A year ago, a person posted about her struggles in church to a Facebook group of at least over 100 strangers. The online community gives us a false sense of security even in a group. We don’t know those 100 people so nothing is guaranteed confidential. That aside, we also don’t know the struggles of those 100 people.
- Are they the ones Barna talks about all the time who are leaving church?
- Do they go to church?
- Is our speech encouraging them to a community of faith or to become a lone wolf Christian?
- Is our speech encouraging forgiveness?
When I mentioned my concerns, the person lashed out. I tried to be kind, affirming her concerns and hurt, but my words weren’t welcome. In another situation, a woman in a public group was upset because someone reposted her prayer request on another account. She had said it was confidential, but the group itself has thousands of people in it and the group was listed as public. Again, we lapse into a false sense of security.
An alternative would be to the first situation to talk to a small group of people via private message, email, or in person; someone he or she knows to rely on them for encouragement, sympathy, and support as they heal in their situations, or speak in vague terms to the public group.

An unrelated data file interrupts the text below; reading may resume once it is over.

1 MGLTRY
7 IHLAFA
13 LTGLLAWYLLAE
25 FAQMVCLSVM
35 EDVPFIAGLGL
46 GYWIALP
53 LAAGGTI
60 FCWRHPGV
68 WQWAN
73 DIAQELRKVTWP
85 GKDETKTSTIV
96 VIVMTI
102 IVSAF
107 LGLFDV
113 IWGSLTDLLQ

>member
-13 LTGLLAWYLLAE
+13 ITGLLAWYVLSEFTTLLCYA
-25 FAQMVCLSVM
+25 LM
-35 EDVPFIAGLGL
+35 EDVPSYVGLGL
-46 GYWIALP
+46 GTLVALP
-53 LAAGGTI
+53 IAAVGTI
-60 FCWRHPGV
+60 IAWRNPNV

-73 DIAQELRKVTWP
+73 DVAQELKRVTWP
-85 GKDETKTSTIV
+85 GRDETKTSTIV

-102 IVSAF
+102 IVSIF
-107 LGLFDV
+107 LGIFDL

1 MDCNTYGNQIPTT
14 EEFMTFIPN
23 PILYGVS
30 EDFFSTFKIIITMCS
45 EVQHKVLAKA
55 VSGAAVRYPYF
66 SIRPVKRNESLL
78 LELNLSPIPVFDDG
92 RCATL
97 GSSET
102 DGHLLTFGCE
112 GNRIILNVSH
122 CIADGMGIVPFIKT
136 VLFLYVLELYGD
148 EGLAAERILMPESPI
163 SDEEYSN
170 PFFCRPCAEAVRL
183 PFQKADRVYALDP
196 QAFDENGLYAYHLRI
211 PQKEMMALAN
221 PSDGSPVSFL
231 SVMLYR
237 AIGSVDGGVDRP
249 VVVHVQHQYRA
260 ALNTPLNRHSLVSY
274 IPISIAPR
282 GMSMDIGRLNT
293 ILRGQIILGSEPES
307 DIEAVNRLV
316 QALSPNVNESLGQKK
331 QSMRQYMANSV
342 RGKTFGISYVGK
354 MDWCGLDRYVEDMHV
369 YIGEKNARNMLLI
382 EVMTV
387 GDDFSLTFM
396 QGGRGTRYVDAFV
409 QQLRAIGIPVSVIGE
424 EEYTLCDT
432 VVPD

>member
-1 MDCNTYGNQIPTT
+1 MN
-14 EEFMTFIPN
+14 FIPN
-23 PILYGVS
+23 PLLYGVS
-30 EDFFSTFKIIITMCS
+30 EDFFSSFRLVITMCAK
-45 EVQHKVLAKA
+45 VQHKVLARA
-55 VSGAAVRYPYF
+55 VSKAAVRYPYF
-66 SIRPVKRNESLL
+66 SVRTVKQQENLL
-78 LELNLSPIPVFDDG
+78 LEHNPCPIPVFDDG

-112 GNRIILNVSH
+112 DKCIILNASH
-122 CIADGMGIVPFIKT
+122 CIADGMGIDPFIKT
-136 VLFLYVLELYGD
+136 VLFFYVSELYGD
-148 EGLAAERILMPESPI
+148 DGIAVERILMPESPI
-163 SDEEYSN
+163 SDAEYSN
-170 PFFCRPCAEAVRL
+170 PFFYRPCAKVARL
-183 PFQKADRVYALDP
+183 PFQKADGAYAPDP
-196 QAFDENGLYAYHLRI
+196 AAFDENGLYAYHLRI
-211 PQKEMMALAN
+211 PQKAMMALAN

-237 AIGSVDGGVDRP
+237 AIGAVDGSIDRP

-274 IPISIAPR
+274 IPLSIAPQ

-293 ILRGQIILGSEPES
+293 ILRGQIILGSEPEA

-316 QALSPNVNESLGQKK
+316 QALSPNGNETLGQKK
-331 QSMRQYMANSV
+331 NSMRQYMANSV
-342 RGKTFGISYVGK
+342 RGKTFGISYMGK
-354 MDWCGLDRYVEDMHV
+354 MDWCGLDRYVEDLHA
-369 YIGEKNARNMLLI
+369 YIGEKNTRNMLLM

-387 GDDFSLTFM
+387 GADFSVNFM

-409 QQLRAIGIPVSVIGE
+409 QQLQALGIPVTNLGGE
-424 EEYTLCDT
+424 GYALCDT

On the second situation, post vague or “unspoken” requests. Confidentiality is to a select few in more private forums. Understanding social media privacy settings is also key.
For instance, a Facebook group set at public or private, will show up in your friend’s newsfeeds, and when people in that group comment or like, that also shows up in their newsfeeds for their friends to see. “Secret” is a Facebook group setting that doesn’t show up in your newsfeeds and also doesn’t show up in public searches. That is the best setting. If you don’t want your private details to be on someone else’s Facebook, only add people to a group that you have gotten to know or know face-to-face to keep your requests confidential.
Meanwhile, I am starting to post a new graphic series called, “Why I Go to Church,” on my social media feeds. When we air our differences about church, a great disservice is done to those who have labored in love for us. Church is a dysfunctional family, but we need each other. It’s not a building, but a body. Church can look like a small group, a house church, or a traditional building provided it bases its teachings on the Bible.
If you need to talk to someone, you can speak to me through private message on social media. I’ll be happy to listen and pray for you.